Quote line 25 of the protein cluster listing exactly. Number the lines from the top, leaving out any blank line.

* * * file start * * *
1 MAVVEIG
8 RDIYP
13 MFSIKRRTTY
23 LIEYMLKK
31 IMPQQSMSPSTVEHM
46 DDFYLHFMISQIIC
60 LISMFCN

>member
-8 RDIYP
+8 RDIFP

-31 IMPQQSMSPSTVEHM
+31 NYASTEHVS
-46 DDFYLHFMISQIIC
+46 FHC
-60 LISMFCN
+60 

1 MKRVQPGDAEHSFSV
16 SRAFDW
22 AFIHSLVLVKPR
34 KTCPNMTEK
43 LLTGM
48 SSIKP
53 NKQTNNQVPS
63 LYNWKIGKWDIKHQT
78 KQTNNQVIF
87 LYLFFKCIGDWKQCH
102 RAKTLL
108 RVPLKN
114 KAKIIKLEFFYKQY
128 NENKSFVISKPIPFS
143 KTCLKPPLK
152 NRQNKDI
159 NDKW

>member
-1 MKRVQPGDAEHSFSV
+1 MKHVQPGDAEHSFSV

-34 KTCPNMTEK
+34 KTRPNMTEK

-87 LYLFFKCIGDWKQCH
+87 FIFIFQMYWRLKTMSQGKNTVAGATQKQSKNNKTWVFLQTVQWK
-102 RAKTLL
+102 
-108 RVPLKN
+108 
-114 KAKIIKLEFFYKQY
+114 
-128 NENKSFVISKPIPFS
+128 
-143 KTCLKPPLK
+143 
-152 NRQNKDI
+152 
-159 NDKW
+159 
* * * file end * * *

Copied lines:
78 KQTNNQVIF